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Radio relay. (Crew Resource Management).

It was a dark and stormy night [Only a frequent contributor like LtCol. DeHart gets away with an opening line like this.--Ed.] as we were being cleared for an approach into Texarcana. We descended through a thick layer of clouds. We occasionally peered into the inky blackness, left and right, to check the rime ice on the wings' leading edge.

Houston Center broke the routine by asking if we were a military flight. Practicing my response over the ICS, I said to the copilot, "It wasn't us, we weren't there, you can't prove it!" But despite the rehearsal, my answer to the control agency came out as a rather tentative, "Yes, a C-12 King Air, why?"

"I wonder if you could help me out here," he said. "I've got an aircraft, actual IFR, with a complete loss of electrical power. His radio is too weak for me to pick up now, and I wonder if you could radio relay for me."

"Certainly," I replied.

Center gave us a vector to an area 40 miles away; then they broadcast in the blind to the distressed pilot that help was on the way. I heard no reply. I tried the call sign myself. No response. I tried again with the radio squelch off. Squeezing between the drone of the props, the faintest of replies came through. He was either using a low-power hand-held radio, or his remaining aircraft-battery reserve was about gone. We relayed a vector that would get him to VFR and a descent to 3,000 feet--the minimum safe altitude in that area.

The pilot of the other plane sounded collected, much more so than I would have been at night, actual IFR, with only a turn needle, ball and wet compass, illuminated by flashlight. Center fed a constant stream of information on what airports were reporting VFR conditions within a 100-mile radius. We dutifully passed them on. It occurred to me this was done as much for information's sake as to keep a voice on the radio to reassure the troubled pilot he wasn't alone in the air. The minutes rolled by. I was aware of the passing time because the UC-12B does not have a squelch-off switch or function on the radio. There is a small button on the face of the instrument panel to disable squelch, mostly used as a volume-tester for our headsets. After 10 minutes of keeping that button mashed in, my forefinger was numb; after half an hour, the other fingers had their turn.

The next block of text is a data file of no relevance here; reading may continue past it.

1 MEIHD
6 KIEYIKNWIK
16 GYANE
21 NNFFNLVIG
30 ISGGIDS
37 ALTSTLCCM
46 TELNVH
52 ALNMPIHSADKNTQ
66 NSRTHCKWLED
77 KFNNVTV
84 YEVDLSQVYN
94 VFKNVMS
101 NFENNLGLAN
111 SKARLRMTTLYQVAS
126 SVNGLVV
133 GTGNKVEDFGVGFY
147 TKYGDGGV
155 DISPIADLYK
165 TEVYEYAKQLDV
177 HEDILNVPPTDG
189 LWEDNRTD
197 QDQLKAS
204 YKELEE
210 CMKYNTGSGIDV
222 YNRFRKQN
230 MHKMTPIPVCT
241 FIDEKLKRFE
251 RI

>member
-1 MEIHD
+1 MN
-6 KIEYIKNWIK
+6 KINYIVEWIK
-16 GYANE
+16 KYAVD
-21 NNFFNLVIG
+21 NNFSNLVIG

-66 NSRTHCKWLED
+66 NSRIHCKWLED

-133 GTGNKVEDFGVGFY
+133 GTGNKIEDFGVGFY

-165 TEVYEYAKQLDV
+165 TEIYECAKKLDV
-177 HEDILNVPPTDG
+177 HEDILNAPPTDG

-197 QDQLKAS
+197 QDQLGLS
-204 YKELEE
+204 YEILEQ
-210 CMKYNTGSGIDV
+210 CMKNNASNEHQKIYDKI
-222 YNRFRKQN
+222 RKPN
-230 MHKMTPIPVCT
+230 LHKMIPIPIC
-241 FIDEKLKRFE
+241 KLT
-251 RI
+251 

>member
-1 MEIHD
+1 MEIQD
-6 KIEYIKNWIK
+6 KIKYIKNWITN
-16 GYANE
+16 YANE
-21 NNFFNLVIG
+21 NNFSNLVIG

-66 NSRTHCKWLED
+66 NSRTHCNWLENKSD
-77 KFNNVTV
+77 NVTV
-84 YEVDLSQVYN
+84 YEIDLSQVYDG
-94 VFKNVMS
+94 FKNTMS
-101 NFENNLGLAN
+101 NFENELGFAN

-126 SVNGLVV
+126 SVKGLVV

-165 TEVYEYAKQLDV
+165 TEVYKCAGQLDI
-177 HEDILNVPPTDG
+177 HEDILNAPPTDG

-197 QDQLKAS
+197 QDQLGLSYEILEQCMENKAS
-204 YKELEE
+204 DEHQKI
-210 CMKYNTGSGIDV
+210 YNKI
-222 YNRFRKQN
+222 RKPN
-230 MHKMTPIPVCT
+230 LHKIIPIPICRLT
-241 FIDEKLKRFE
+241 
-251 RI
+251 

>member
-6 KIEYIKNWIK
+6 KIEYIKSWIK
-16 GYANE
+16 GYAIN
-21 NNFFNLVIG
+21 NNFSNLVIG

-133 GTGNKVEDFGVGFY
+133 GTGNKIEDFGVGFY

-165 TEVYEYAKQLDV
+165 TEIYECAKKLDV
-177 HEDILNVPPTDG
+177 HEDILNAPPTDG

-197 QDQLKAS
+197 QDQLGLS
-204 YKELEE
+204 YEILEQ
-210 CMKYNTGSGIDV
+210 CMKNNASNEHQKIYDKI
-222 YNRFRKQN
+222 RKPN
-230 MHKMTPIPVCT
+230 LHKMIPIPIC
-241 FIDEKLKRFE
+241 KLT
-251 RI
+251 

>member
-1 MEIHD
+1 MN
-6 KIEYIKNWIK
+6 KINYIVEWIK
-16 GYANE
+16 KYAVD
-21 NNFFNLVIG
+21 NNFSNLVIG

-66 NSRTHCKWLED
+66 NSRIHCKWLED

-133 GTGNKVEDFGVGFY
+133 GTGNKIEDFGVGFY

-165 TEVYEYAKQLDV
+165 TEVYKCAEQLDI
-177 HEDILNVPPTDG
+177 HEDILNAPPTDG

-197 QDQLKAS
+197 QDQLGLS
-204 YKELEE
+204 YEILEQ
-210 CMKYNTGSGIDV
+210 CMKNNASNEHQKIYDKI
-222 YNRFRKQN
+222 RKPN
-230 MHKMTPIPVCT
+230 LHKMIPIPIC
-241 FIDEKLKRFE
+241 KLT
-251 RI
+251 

Center asked if we could see the other aircraft since we had arrived in its vicinity. I replied it wasn't likely because it was pitch dark, he didn't have lights, and I, too, still was actual IFR.

The other pilot then reported he had broken out under a low ceiling. He was over a vast, dark swamp. We passed a vector to the nearest airport, and he headed that way until we heard the rather ominous transmission, "I can't go in that direction any longer. If I do, I'll punch into the clouds again, and I'm not doing that."

Center gave me a new steer to pass. I did so, and it seemed a bit more promising. Clouds at my level started to break up, and we saw the ground for increasing stretches of time. Center asked us to escort the airplane, once we saw it, to an airport. I told Center it still was unlikely I would see a plane without lights, but I'd try to make sure he could see me.

Turning to my copilot, I said, "Let's turn on the landing lights."

"The gear needs to be down for the landing lights to come on."

"Oh, yeah. Well, lower the gear."

"Too fast. We're doing 220."

"Well, slow down."

The power levers were pulled back to the stops. The other pilot said he was doing 90 knots, so we needed to slow down considerably. Eventually, we dropped the gear, turned on the landing lights, and flew into a clear sucker big enough to orbit inside of, making our plane easier to see.

Good plan. It worked!

"I've got the aircraft circling with lights on in sight," the other pilot said.